Early in my tenure, I had the opportunity to name the new editor of the Herald. It took me about a year to finally settle on somebody. I thought, “This is the most important hire I’m ever going to make,” and I wanted to be passionately in favor of the person who came in. It had gotten to the point where the more I looked, the more convinced I was that I really needed to hold out for the right person. Then entered Marty. He came down [to Miami] after some discussions. In typical Marty Baron style, he came down here only after he told Joe Lelyveld, [then] executive editor at The New York Times, that he was coming down here to talk to me. He’s nothing but aboveboard. We had a terrific dinner. We really hit it off. And then I said something to him [about] a business-slash-editorial proposition that we had. Somebody was offering to pay us a bunch of money to put ads in places where we had never run ads. And Marty says, “This is about the worst idea in the world.” I was dropping him off at his hotel, and we sat there in my car and had about a half-hour knock-down, drag-out argument. Just argued the hell out of this thing. And as I drove home, I thought, “This is definitely the guy. I know he wants the job. But there are some things on which he will not budge.” It was just fantastic.

“He’s open to argument. He considers it, and then he makes up his mind and moves on. It’s a classic, classic, classic editor’s kind of mind.”

Alberto Ibargüen, James L. Knight Foundation

I’ve seen editors who are collegial, who are really good writing coaches, and others who are just plain old SOBs. Marty was a field marshal. He would come out of that newsroom, and you’d have your assignment; I’d have my assignment; we’re ready to go work. [He] had a sense of the whole and help to shape it. But more than that, he also had such a good sense for the town and what was happening and how [racially] divided the town was. It was really a divided place, and so was the newsroom. There were major divisions there, and Marty didn’t shy away from those discussions.

What is really characteristic, in my view, is his focus on the work, his focus on getting it right, his focus on publishing stuff that is verified and then having the courage and the intestinal fortitude to stick with it. And, on other stories, the tenacity to stay with it, to keep at a story and find out what is next.

What made him just simply the best colleague was that I never walked away thinking, “He’s not telling me what he really thinks.” I always had a very clear sense of his position, his rationale, and I can’t tell you how valuable that is.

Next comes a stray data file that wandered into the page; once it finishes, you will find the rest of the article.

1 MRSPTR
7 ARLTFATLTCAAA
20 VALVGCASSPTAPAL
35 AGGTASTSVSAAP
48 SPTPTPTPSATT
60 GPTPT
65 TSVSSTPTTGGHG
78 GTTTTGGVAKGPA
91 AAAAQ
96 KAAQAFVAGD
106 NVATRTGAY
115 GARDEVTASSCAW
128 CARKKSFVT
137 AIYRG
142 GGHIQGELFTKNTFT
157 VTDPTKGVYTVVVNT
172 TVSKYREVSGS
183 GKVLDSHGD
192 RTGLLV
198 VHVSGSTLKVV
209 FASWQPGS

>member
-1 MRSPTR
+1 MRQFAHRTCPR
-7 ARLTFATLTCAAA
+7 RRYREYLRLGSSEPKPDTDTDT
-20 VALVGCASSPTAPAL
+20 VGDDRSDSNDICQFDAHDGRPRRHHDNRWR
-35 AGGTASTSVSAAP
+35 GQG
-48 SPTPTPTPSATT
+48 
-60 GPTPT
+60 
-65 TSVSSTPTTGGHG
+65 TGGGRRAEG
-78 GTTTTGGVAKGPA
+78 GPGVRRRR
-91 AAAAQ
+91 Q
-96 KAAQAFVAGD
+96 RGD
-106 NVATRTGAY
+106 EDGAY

Managing editor for staff development and standards, The Washington Post

The Washington Post can be a tough place to crack, even for people who have thrived at other large news organizations. It has a unique, quirky culture. But by the time Marty was at The Post for about three weeks in the early, pre-Bezos days of 2013, it felt like he had been here for 30 years.

Marty seemed to know who we were even at a time when much of the newsroom felt lost, amid endless rounds of downsizing. Within a few months of his arrival, he was in my office and we were talking about low morale among the staff. He said to me, “Tracy, it’s the [expletive] Washington Post. It’s time we got our swagger back.”

“Marty believed in us even when we didn’t know how to believe in ourselves anymore. And it was that hubris — or leadership — that transformed the newsroom.”

Tracy Grant, The Washington Post

Marty believed in us even when we didn’t know how to believe in ourselves anymore. And it was that hubris — or leadership — that transformed the newsroom. People forget that it was before Bezos that Marty decided to publish the Edward Snowden work.

Marty [has] never lost his sense of vision and rigor: Every position had to advance the strategy of transforming The Post from a local news organization to a national and global behemoth. His discipline in holding the staff to high standards — and himself to even higher ones — fueled journalistic ambition and success that many could never have envisioned for The Post.

Finally, Marty is one of the most humane editors any journalist could hope to encounter. He believes in the power of the organization but understands that the organization gets its power from the unique, idiosyncratic, curious, fearless journalists who comprise it.